Labour has demanded Theresa May kill off a no-deal Brexit as the price of talks with Jeremy Corbyn about finding a way out of the crisis that has paralysed Westminster politics.
After seeing off a no-confidence vote called by the opposition leader, the Prime Minister announced she would invite party leaders in the Commons and other MPs in for discussions to get a Parliamentary consensus.
But she appears to face an uphill struggle after all the opposition party leaders demanded scrapping the possibility of no-deal as a condition of progress, while Labour refused to even sit down with the PM until the concession was guaranteed.
Mrs May did hold talks with Lib-Dem leader Sir Vince Cable, SNP Westminster leader Ian Blackford and Plaid Cymru's Liz Saville-Roberts late on Wednesday.
But Downing Street refused to make such a concession, with the Prime Minister's official spokesman saying: "Want to leave with a deal but she is determined to deliver on the verdict of the British public and that is to leave the EU on March 29 this year."
Asked by a reporter if he was "taking no-deal off the table" in response to the opposition leader's demand, the spokesman replied: "I am not."
Mrs May made a short live television address to the nation late on Wednesday in which she said the talks had been constructive, adding: "I am disappointed that the leader of the Labour Party has not so far chosen to take part, but our door remains open."
Mrs May also aimed remarks at Parliamentarians who voted against her Brexit plan on Tuesday, saying that "MPs have made clear what they don't want, we must all work constructively together to set out what Parliament does want".
She added: "It will not be an easy task, but MPs know they have a duty to act in the national interest, reach a consensus and get this done."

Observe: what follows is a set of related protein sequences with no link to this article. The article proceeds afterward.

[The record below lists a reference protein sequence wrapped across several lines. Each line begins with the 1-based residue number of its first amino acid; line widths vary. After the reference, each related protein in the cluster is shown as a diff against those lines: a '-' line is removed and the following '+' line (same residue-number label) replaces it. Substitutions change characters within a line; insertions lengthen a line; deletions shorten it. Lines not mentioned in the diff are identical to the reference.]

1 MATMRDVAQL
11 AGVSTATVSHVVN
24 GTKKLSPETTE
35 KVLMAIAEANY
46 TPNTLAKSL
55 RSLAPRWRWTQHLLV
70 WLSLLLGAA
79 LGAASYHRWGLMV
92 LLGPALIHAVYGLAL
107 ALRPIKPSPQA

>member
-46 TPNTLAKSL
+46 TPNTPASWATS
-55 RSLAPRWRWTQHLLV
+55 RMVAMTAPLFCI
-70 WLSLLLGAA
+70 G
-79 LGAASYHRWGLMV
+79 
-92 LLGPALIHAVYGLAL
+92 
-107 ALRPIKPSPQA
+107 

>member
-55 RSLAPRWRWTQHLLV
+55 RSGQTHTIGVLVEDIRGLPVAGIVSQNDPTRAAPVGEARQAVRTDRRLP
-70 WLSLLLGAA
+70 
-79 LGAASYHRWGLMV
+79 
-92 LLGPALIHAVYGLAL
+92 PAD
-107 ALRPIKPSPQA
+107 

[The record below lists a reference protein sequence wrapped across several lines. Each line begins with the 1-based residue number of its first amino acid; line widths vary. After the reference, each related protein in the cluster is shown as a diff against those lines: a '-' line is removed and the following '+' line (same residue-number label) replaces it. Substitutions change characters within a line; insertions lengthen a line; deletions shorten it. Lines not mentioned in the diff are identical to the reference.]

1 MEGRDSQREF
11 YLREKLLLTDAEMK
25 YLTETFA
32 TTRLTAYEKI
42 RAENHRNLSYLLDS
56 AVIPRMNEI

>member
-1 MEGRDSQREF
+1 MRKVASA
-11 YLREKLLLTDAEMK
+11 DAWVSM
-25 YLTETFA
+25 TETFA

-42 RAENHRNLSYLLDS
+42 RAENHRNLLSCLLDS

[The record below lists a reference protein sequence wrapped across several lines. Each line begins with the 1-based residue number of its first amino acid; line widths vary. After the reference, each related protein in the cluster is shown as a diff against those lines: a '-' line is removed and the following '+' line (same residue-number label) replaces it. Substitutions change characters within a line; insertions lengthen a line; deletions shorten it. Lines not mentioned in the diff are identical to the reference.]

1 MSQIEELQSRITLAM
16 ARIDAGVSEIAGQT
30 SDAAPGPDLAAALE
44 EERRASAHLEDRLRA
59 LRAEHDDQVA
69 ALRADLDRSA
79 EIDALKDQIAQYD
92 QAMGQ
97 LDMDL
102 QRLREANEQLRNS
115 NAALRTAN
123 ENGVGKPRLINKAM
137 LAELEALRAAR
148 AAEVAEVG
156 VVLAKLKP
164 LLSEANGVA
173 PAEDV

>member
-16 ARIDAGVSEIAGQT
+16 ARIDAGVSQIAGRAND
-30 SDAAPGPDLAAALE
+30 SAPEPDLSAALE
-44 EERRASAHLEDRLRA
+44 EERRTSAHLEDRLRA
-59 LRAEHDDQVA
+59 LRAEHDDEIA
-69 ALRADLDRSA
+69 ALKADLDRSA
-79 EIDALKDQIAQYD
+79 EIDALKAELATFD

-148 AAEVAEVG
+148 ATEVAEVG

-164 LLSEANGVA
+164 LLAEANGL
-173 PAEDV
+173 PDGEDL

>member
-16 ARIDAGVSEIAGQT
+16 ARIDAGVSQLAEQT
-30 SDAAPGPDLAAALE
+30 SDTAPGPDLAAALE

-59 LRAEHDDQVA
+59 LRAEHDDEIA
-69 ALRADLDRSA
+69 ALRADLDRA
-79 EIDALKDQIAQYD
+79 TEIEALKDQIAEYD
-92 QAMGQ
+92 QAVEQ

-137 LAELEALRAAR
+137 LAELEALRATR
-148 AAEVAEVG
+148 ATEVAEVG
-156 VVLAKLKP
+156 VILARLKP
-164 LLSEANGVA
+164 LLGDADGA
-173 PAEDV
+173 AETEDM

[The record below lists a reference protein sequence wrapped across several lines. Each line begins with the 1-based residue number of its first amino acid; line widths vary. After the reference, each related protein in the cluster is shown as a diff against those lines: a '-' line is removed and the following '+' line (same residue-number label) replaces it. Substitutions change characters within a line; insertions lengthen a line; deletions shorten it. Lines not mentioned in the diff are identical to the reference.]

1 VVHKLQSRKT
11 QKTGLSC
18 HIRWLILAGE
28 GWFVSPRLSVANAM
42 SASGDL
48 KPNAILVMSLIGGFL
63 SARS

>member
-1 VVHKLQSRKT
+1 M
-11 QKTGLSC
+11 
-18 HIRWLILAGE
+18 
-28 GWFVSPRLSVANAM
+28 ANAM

'Catastrophe of a no-deal Brexit'
Anti-Brexit protesters outside of the Houses of Parliament.
Mrs May will hold further talks with other groups, including MPs in her own party and the Democratic Unionist Party on Thursday.
They will take place the day after she survived an attempt to oust her as Prime Minister, as MPs rejected Mr Corbyn's motion of no confidence in the Government by a margin of 325 to 306.
The Prime Minister's 19-vote victory came less than 24 hours after the huge defeat of her EU Withdrawal Agreement in the House of Commons, and clears the way for her to start cross-party talks on a Brexit Plan B.
She pledged to approach the talks "in a constructive spirit" and urged other parties to do the same, adding: "I stand ready to work with any member of this House to deliver on Brexit and ensure that this House retains the confidence of the British people."
But Mr Corbyn responded: "Before there can be any positive discussions about the way forward, the Government must remove clearly once and for all the prospect of the catastrophe of a no-deal Brexit from the EU and all the chaos that would come as a result of that."